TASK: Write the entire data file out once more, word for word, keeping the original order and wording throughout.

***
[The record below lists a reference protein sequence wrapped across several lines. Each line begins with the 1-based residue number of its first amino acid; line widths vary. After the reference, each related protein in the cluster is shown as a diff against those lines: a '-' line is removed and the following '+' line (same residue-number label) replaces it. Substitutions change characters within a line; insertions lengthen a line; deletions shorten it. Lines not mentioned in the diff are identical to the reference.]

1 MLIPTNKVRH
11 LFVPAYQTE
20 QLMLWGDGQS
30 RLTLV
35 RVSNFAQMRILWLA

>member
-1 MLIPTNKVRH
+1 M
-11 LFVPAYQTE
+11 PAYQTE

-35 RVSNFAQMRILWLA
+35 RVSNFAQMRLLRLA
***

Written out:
[The record below lists a reference protein sequence wrapped across several lines. Each line begins with the 1-based residue number of its first amino acid; line widths vary. After the reference, each related protein in the cluster is shown as a diff against those lines: a '-' line is removed and the following '+' line (same residue-number label) replaces it. Substitutions change characters within a line; insertions lengthen a line; deletions shorten it. Lines not mentioned in the diff are identical to the reference.]

1 MLIPTNKVRH
11 LFVPAYQTE
20 QLMLWGDGQS
30 RLTLV
35 RVSNFAQMRILWLA

>member
-1 MLIPTNKVRH
+1 M
-11 LFVPAYQTE
+11 PAYQTE

-35 RVSNFAQMRILWLA
+35 RVSNFAQMRLLRLA